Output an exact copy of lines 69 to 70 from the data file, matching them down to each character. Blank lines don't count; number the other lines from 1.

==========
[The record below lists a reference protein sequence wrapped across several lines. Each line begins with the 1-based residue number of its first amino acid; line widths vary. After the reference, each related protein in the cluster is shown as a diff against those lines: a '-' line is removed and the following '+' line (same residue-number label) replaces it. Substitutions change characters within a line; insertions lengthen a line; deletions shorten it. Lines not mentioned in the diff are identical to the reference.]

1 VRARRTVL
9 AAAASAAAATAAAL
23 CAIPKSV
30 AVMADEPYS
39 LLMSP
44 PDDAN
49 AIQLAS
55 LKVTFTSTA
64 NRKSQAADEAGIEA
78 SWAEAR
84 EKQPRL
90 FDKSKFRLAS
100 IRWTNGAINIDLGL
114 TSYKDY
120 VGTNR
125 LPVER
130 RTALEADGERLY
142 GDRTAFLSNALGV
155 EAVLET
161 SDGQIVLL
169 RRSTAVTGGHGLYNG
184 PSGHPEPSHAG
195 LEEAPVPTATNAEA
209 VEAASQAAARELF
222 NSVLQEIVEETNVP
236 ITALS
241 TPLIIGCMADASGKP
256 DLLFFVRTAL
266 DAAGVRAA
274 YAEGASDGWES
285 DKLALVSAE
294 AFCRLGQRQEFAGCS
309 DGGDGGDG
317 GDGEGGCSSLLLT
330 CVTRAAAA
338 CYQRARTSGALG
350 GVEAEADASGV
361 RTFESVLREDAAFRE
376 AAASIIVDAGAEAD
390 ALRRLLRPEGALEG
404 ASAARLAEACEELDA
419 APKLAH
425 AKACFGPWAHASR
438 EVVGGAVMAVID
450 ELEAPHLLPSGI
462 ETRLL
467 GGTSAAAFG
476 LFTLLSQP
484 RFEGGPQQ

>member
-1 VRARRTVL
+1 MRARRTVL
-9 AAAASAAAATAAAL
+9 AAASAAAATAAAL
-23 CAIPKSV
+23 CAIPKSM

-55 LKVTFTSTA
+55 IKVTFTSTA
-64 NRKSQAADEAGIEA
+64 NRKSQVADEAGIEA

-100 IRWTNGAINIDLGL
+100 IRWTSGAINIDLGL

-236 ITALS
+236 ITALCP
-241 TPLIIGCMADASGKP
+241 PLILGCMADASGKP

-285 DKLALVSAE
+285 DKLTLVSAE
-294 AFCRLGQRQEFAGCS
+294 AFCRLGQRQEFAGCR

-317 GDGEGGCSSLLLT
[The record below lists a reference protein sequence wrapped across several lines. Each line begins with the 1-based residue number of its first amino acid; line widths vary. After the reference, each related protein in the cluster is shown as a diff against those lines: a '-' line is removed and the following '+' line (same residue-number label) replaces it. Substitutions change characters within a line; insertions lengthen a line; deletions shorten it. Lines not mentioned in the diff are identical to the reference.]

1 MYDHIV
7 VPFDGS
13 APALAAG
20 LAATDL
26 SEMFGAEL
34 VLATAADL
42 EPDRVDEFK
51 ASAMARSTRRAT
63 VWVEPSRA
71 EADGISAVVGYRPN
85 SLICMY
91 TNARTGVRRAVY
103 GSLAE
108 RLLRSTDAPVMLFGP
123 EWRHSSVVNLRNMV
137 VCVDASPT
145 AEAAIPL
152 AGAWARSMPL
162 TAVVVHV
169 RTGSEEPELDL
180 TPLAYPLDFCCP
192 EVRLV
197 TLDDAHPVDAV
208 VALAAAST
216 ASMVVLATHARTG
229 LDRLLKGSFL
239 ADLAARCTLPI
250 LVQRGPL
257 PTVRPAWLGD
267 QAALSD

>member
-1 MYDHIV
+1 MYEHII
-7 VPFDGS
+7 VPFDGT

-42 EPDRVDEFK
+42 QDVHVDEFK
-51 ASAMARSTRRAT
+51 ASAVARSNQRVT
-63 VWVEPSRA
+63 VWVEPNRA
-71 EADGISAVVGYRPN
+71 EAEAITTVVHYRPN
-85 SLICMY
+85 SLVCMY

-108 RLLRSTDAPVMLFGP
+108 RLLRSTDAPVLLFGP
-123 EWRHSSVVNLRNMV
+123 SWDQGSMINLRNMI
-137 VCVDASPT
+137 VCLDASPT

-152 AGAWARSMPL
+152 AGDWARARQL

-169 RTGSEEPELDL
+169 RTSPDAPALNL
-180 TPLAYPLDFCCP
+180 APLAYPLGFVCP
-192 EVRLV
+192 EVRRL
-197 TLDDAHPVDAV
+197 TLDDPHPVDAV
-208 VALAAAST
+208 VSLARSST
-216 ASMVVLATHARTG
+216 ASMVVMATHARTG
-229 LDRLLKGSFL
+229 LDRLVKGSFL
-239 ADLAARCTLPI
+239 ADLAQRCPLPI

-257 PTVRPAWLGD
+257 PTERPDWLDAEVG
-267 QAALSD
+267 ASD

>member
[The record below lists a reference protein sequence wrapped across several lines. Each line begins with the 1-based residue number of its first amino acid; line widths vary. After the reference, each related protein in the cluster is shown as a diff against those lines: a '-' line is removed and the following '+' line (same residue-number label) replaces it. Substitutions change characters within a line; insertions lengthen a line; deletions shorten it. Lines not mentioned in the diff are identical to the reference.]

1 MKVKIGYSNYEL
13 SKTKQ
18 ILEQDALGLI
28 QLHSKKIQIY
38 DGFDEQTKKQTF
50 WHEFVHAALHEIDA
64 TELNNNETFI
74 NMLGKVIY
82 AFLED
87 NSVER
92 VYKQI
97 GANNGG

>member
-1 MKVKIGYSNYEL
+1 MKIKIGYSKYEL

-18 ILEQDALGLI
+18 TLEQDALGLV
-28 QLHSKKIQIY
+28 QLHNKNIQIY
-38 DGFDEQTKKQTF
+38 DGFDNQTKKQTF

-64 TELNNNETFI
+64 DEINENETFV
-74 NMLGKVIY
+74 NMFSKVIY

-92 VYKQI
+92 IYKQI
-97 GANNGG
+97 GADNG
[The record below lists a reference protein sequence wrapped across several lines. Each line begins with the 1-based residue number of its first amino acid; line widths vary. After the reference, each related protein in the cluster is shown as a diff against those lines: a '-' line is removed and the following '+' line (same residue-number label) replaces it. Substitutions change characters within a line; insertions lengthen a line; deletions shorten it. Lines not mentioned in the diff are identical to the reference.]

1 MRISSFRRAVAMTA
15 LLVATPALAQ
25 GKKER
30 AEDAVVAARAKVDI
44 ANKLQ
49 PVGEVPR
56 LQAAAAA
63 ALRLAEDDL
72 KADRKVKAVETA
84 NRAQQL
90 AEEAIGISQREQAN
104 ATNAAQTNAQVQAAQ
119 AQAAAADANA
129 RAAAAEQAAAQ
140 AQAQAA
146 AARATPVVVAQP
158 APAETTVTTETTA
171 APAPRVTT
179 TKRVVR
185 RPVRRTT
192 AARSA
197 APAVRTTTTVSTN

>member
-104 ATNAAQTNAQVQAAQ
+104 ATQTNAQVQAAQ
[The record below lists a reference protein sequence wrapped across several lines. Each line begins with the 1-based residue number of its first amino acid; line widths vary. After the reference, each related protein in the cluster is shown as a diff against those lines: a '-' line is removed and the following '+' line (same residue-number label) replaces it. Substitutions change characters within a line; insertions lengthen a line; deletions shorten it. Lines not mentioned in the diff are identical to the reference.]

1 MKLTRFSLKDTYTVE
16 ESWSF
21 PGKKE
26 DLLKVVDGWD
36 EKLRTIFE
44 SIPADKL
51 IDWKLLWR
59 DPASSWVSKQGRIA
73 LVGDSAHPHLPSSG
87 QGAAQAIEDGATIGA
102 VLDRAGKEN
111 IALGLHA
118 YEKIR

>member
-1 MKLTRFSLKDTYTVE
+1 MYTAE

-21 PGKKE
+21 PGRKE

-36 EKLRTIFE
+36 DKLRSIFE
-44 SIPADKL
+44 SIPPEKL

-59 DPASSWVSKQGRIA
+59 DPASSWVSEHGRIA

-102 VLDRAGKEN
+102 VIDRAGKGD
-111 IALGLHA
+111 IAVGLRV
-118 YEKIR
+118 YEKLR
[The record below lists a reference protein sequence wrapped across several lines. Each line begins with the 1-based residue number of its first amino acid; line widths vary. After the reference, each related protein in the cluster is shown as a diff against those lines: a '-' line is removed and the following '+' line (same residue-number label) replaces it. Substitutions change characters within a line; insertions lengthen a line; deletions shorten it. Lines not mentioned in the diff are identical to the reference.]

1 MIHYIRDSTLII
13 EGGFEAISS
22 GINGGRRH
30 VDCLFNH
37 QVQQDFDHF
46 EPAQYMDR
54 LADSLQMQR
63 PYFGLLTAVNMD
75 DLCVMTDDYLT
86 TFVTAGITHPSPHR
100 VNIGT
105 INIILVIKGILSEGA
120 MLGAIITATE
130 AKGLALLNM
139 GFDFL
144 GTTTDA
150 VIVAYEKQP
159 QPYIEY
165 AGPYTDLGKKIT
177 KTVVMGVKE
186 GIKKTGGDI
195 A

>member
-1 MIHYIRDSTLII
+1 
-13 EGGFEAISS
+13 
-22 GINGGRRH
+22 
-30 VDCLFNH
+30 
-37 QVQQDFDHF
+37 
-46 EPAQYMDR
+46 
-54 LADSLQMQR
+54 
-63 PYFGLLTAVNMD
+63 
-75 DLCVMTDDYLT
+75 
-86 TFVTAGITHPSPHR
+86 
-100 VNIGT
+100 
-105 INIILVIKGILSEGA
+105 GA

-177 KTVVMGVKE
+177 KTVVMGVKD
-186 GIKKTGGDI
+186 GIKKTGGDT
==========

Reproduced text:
+285 DKLTLVSAE
-294 AFCRLGQRQEFAGCS